Skip to main content
Important FAFSA Update

Please click here to learn more about how we can support you.

Liberty or Freedom?

January 5, 2023

Most of us use the words “freedom” and “liberty” as synonyms, though the freedom to send their child to whatever school they think best” probably sounds better than “Parents should have the liberty to…” 

However, when we start to think about that particular statement, differences between the two words become apparent. To be free usually means the ability to act without hindrance or outside control. But what hindrances or controls should we be free from? In the powerful conclusion of Braveheart (1995), William Wallace’s last words are “Freedom!” In a moving scene from Easy Rider (1969), George tells Billy that people don’t like him because he represents freedom to them. Wallace fought for Scotland’s independence. George, Billy, and Wyatt spend their time with drugs and prostitutes. Art has the effect of glorifying martyrs, and all these characters die a martyr’s death as champions difference between liberty and freedom. 

In political or legal discourse, especially America’s constitutional tradition, we refer to civil “rights and liberties.” They are civil because they are guaranteed by the law. American liberties can be traced back to a long British constitutional tradition beginning with the Charter of Liberties (1100), a forerunner of Magna Charta (1215), and through subsequent British written and unwritten law. The first Americans came from Britain with all the “liberties and immunities of free and natural subjects.”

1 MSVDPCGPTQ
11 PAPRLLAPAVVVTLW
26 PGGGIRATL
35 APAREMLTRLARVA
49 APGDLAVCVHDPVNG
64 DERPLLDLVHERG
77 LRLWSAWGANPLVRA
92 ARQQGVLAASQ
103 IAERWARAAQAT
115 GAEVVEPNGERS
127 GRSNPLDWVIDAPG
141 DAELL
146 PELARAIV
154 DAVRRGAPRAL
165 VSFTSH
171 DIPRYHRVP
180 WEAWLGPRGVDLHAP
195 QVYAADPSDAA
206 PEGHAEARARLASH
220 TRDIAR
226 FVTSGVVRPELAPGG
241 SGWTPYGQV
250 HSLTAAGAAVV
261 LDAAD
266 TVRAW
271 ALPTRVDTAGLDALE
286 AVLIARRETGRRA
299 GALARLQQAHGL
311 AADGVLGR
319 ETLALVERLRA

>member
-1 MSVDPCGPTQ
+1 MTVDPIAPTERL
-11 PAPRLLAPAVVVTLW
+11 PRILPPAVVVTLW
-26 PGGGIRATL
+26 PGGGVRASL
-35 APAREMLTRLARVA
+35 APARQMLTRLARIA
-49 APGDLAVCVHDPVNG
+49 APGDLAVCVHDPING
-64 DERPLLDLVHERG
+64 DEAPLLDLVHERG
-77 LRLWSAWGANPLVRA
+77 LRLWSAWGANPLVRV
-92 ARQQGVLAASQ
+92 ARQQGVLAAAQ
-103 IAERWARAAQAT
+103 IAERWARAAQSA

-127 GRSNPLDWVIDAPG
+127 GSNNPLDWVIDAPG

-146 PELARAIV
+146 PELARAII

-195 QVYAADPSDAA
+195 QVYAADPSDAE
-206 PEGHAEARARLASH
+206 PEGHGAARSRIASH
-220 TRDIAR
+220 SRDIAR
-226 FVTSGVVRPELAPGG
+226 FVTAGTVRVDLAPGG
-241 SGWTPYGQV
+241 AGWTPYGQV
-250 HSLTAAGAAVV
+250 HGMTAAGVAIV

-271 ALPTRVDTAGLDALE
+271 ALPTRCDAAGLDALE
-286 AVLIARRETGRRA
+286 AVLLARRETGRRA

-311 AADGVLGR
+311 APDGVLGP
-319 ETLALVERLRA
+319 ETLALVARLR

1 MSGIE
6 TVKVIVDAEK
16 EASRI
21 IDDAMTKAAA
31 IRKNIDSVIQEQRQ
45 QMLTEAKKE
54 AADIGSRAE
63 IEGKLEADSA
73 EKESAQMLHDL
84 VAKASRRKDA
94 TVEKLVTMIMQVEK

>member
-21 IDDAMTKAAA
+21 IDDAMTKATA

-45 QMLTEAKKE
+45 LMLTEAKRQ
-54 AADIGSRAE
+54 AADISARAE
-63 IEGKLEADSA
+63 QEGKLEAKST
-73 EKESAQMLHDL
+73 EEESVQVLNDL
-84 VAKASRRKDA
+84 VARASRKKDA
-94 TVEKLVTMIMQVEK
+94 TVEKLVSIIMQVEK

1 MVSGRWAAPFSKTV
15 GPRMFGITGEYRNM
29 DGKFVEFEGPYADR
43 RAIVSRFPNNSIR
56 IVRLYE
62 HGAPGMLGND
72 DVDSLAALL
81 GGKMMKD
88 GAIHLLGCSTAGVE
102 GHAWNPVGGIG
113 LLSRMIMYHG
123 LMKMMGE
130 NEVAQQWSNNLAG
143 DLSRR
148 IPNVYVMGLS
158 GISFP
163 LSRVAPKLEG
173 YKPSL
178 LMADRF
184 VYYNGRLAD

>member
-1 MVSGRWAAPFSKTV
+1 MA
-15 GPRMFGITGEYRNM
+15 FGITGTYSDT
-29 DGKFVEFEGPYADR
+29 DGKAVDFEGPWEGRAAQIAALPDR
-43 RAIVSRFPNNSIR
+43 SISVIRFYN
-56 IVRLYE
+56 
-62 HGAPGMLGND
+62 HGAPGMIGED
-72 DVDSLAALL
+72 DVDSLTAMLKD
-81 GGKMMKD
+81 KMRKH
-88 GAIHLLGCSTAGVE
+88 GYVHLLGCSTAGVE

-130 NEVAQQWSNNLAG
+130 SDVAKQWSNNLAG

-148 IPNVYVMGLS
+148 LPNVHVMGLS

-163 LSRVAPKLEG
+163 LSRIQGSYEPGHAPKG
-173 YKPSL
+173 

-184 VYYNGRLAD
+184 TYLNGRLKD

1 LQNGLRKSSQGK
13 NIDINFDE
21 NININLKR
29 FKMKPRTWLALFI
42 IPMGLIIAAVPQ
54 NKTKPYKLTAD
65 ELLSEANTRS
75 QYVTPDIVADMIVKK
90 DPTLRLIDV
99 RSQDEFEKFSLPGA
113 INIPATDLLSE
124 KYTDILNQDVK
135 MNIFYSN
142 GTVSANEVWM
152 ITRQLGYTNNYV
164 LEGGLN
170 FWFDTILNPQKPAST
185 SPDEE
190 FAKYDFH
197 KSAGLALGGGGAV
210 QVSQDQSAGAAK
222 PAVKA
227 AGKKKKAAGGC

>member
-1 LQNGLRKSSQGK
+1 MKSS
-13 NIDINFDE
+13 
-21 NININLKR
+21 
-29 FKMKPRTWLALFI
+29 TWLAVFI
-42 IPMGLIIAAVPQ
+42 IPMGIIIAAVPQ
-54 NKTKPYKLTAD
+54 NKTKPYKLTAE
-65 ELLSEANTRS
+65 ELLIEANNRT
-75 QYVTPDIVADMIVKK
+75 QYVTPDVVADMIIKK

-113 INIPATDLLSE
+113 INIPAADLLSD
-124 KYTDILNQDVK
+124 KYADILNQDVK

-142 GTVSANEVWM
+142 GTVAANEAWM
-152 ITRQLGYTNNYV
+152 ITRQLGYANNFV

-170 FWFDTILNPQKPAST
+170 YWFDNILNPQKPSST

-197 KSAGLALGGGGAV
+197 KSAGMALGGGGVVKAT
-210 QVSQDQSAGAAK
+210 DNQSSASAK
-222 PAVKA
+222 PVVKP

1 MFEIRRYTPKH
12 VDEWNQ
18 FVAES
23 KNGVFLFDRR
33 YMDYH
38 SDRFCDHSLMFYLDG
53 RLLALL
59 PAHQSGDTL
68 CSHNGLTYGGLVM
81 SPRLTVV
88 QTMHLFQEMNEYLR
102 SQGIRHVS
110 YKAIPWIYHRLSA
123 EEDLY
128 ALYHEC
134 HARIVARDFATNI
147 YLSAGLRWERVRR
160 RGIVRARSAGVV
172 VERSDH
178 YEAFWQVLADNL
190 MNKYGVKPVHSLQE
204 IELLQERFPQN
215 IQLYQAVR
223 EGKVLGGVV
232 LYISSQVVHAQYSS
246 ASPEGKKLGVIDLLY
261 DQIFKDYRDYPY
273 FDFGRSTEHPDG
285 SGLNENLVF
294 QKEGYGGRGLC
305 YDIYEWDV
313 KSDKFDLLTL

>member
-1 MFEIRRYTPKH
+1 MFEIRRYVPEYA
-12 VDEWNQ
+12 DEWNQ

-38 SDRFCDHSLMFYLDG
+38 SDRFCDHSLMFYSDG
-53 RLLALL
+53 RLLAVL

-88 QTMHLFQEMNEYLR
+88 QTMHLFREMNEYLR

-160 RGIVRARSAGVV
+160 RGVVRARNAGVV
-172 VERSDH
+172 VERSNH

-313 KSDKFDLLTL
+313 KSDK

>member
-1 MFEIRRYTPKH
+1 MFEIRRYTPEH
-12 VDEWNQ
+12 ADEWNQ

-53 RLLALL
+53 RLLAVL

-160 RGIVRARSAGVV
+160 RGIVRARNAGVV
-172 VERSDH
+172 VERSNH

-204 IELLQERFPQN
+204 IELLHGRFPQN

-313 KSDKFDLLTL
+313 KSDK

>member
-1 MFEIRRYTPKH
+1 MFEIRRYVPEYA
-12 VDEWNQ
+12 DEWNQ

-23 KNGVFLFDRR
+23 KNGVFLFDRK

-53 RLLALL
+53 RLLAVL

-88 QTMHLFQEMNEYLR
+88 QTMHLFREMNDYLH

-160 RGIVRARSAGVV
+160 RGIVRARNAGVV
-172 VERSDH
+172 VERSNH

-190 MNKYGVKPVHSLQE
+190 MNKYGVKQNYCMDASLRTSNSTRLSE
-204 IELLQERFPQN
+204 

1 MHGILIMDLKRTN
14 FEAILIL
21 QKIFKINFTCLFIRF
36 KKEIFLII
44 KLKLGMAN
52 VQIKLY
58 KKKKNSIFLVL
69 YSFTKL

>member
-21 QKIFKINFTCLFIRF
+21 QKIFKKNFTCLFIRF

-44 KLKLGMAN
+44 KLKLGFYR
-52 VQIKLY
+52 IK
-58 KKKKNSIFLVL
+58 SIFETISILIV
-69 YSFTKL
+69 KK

The American War for Independence was fought to preserve what Patriots considered to be rights and liberties violated by the King and Parliament. We all know what Jefferson said about “life, liberty, and the pursuit of happiness,” but the most essential statements come later as he catalogs how King George III violated the constitutional liberties of colonists. This is a legal indictment to justify independence. Independence then enabled setting up what Jefferson called “new guards for their future security.” The security in question was not just anyone’s ideas about freedom or abstract “rights,” but specific rights and liberties guaranteed in the law. Those liberties were then enumerated in our Bill of Rights as amendments to the Constitution, guaranteeing protection not only from the government but by the government. These liberties include things like speech, assembly, petitioning the government, worship, the right to self-defense, the protection of one’s property, and due process of law. These are things that generations deemed essential to a good life and a good society. 

In the Pledge of Allegiance, we say “one nation, indivisible, with liberty and justice for all.” We could say “freedom for all,” but freedom for what? Should freedom for anything be protected by the law? Hopefully not. The freedom that matters most is the freedom to enshrine for ourselves in law those liberties we value most. Wallace wanted freedom to have liberties, the liberties known to generations as essential for a good life and society. Billy, George, and Wyatt just wanted freedom.

Dr. Glenn Moots chairs the Political Science and Philosophy Department at Northwood University. He received his PhD and MA from Louisiana State University; MS from Walsh College; and BA from the University of Michigan (Ann Arbor).

More From Northwood

Forge Your Path Forward